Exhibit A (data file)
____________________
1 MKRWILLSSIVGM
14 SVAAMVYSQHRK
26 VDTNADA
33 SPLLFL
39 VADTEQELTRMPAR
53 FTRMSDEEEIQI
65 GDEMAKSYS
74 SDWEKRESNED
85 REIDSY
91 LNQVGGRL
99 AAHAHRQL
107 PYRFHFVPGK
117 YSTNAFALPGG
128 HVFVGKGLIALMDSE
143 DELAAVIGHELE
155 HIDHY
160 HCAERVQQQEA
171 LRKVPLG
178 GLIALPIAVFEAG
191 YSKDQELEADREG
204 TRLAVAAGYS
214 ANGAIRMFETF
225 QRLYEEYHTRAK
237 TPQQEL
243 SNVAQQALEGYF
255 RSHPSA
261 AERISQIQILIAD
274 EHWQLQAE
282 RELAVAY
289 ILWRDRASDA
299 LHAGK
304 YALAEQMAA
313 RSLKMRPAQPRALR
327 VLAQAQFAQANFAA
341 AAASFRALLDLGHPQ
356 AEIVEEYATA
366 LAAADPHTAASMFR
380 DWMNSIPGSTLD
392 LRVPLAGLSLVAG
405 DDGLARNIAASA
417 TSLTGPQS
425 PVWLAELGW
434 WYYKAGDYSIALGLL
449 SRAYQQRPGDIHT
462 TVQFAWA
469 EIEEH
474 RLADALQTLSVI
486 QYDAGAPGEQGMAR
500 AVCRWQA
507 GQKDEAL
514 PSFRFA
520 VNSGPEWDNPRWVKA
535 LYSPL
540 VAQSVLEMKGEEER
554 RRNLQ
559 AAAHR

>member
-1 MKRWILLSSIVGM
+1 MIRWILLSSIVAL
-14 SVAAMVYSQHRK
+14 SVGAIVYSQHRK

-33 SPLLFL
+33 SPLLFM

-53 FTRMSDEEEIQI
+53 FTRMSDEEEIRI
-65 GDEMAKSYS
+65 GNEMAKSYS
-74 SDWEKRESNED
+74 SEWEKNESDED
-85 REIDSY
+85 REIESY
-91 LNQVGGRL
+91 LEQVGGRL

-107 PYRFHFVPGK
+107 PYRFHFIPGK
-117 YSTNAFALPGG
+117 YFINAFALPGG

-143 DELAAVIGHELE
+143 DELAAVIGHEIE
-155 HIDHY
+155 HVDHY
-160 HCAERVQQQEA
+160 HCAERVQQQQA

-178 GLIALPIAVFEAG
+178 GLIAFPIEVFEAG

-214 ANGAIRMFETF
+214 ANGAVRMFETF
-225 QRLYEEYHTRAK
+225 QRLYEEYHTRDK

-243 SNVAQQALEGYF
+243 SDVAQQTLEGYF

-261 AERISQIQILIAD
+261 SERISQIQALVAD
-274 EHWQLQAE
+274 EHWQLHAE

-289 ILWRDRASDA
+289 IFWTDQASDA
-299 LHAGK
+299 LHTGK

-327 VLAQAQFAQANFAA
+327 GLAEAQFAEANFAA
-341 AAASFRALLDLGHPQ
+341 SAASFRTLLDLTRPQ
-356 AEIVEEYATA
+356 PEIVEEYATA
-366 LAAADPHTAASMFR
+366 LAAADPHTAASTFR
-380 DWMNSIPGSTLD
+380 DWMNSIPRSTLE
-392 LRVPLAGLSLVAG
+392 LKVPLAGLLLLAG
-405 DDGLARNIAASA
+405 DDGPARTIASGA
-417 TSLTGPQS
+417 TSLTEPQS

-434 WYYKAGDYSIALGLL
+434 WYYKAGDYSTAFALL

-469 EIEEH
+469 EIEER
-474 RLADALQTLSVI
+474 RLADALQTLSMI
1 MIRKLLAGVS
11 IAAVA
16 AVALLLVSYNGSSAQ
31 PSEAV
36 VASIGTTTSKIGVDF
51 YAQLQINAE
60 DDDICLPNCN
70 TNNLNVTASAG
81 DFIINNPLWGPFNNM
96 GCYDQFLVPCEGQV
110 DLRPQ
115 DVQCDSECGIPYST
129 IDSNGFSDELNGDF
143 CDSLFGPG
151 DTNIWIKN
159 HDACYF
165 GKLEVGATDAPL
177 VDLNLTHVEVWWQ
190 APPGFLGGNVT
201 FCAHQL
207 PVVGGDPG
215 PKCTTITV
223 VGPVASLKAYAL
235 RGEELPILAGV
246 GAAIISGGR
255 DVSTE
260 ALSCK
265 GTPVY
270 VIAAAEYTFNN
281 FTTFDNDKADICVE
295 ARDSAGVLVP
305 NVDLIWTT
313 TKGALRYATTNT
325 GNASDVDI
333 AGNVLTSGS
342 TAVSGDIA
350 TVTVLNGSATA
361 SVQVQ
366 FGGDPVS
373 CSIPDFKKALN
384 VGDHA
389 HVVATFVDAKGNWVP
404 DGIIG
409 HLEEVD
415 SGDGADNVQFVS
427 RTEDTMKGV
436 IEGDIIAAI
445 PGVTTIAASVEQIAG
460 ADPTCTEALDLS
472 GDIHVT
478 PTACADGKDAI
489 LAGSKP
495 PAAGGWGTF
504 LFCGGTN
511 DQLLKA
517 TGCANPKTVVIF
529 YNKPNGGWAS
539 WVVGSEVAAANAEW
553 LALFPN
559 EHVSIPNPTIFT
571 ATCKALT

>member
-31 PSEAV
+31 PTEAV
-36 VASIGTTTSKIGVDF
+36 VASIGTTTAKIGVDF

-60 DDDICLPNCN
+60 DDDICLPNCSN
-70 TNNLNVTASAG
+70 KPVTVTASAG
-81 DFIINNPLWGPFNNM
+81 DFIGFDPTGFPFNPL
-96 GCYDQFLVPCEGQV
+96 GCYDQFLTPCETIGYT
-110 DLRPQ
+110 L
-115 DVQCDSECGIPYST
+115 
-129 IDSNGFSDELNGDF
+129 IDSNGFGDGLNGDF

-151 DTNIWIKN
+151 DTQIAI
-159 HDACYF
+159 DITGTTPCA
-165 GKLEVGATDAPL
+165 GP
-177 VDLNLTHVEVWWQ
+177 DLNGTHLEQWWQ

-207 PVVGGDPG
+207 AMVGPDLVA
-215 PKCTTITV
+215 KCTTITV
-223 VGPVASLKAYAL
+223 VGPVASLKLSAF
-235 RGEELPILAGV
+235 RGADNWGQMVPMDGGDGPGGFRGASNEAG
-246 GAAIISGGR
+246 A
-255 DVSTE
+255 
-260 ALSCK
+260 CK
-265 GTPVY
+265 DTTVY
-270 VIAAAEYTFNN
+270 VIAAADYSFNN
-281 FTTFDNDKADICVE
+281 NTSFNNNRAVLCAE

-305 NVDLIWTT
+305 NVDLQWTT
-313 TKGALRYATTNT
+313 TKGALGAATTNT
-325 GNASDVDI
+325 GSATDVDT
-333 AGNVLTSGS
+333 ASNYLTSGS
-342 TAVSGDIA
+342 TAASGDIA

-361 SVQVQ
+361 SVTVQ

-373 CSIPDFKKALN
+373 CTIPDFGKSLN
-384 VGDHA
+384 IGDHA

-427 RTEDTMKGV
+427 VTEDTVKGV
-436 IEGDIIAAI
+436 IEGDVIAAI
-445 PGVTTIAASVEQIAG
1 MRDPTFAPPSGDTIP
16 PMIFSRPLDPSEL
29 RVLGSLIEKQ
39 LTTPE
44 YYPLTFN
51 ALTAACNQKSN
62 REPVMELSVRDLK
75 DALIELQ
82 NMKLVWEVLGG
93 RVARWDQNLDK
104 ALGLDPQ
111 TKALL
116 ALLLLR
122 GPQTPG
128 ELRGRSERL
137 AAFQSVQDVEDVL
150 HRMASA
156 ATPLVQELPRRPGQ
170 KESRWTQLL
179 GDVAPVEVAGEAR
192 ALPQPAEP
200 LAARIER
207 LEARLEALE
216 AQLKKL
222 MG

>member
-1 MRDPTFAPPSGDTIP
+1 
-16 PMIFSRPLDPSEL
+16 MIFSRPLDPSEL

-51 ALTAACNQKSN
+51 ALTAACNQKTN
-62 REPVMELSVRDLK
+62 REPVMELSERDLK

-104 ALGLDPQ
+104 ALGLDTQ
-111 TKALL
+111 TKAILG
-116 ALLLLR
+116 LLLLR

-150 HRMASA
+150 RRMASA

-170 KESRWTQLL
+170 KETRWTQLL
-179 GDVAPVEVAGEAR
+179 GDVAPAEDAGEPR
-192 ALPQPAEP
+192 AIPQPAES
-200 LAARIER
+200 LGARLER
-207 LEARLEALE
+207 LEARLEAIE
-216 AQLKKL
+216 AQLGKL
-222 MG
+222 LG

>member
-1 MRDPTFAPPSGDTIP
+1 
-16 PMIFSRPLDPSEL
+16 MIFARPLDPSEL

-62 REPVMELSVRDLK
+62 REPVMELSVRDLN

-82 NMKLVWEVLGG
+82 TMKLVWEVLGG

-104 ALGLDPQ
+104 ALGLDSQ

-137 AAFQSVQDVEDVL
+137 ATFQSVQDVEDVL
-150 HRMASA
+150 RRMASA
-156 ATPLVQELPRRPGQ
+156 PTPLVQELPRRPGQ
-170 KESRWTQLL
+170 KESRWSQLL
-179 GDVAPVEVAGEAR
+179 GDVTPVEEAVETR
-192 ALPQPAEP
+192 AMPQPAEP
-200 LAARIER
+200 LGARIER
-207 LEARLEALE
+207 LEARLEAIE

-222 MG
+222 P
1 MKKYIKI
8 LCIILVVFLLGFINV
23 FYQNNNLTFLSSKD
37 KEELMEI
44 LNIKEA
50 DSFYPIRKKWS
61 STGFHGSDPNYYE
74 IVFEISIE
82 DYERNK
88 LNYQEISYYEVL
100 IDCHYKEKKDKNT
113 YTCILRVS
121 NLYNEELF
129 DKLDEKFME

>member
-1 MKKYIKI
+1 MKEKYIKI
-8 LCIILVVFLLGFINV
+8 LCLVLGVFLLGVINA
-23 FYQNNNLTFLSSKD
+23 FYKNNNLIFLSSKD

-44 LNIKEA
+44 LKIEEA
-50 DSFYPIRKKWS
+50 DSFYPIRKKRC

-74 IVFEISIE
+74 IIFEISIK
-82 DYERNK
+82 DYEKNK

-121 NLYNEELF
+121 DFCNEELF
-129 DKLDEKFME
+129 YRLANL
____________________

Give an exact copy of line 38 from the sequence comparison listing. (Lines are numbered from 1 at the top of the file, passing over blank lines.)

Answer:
380 DWMNSIPGSTLD